You have a software package that relies on optical character recognition (OCR) to classify, pick up words, numbers or phrases from a document. As long as the quality of the document is mostly clean, everything works well. However, what happens when the document arrives and the quality is simply, not good? Does the software give up and run away with its tail between its legs? Are there any options to classify or capture anything on these documents?
Last month the National Center for State Courts (NCSC) coordinated an Automated Redaction Proof of Concept (PoC) with several vendors.
The PoC was made possible thanks to funding from the State Justice Institute (SJI). The purpose was to provide accuracy benchmarks to courts considering implementing automated redaction technology. NCSC is planning to issue results prior to CTC, publish on their website, and present to various target groups and at conferences.
Never in my wildest dreams did I ever think I would attend Princeton. Boasting two former presidents, several supreme court justices, the founder of Amazon, and chairman of Google as some of the famous alumni. Several weeks ago, I had the opportunity to go to “Princeton, NJ” for the second Industry Summit coordinated by the National Center for State courts (NCSC). The goal of the summit was to bring NCSC staff, court representatives and their system providers together in a non-tradeshow environment to talk about the current and future state of technology in the courts.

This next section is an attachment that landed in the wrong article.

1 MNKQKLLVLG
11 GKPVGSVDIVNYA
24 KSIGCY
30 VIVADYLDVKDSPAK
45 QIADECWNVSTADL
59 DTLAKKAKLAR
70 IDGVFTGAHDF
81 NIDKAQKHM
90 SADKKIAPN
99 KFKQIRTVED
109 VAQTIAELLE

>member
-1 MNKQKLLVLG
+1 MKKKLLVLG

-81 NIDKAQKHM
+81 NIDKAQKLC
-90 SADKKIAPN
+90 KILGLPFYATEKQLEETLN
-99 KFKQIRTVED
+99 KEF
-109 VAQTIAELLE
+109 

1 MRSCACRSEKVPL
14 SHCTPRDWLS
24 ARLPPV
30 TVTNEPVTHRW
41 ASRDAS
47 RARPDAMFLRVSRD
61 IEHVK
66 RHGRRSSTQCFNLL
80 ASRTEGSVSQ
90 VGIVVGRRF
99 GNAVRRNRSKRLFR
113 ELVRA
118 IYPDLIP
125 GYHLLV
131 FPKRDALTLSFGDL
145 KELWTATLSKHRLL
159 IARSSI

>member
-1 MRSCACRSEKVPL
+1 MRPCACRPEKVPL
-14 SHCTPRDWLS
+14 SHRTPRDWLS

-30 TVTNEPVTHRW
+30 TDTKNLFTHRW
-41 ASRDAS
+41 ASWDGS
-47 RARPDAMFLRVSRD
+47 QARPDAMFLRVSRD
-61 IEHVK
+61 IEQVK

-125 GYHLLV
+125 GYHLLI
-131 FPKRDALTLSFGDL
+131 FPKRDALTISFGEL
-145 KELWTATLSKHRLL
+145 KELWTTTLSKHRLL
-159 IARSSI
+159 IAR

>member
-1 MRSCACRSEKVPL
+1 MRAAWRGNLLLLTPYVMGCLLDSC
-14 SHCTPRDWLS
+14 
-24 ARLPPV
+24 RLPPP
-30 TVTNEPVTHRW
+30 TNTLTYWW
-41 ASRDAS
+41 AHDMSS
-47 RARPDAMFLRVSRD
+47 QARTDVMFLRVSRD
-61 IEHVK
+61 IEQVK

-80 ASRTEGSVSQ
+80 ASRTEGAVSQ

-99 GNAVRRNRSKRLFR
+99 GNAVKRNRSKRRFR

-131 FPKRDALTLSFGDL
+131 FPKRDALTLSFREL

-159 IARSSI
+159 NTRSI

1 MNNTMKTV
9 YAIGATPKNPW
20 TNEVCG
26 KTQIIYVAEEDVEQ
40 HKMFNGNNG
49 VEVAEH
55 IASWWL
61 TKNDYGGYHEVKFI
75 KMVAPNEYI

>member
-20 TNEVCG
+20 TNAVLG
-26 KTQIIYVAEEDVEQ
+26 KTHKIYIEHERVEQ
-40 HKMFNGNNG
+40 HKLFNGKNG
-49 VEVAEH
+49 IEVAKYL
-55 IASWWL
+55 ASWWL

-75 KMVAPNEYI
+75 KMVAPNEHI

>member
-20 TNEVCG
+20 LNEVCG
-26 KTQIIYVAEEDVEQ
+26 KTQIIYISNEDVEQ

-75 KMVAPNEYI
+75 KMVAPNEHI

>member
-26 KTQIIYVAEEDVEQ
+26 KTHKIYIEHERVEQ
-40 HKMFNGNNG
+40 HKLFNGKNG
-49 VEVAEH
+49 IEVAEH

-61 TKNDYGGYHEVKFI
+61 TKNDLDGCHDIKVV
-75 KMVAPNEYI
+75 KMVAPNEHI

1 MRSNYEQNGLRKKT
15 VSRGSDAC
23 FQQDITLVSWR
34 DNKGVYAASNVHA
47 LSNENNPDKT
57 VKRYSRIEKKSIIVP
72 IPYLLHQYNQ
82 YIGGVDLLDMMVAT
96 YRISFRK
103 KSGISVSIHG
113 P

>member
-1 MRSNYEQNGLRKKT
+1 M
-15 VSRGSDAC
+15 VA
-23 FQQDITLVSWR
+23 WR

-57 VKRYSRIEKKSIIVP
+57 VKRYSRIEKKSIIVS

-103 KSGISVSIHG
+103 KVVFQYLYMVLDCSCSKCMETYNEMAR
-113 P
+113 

Even if you have a current system to store your documents, and your employees use the world’s best labeling system, they may not put everything back in the same place. Nor will they necessarily place paperwork back in the same order within the label. The most up-to-date or accurate version could be found out of order...
Every good process has a starting point. In the instance of making the perfect peanut butter and jelly sandwich, “first you take the peanuts and you crush ‘em, you crush ‘em" view entire peanut butter and jelly sandwich process here. Whereas, the first step of a government data entry process, is document handling. First you take the paper documents, and you sort ‘em, you sort ‘em. Then you take the documents and you scan ‘em, you scan em...
If you answered George Washington, you are correct. President Washington signed the Judiciary Act of 1789 establishing the federal court system, and only days later proclaimed November 26, 1789 as a “day of public thanksgiving and prayer.” The actual holiday we celebrate today was proclaimed by Abraham Lincoln during the Civil War in 1863. A lot has changed since the Pilgrims and Wampanoag Indians first Thanksgiving more than 400 years ago. There was no turkey, potatoes, or pumpkin pie on the original menu, no NFL football or holiday shopping.
Automated Document Classification is defined based on your business requirements and documents. Documents may be classified according to subjects or based on other attributes such as; document type, author, printing year, etc.
Once these classifications are defined, documents stored in an assigned repository or arriving by fax, e-mail or via an upstream workflow, are sent to an Automated Document Classification application.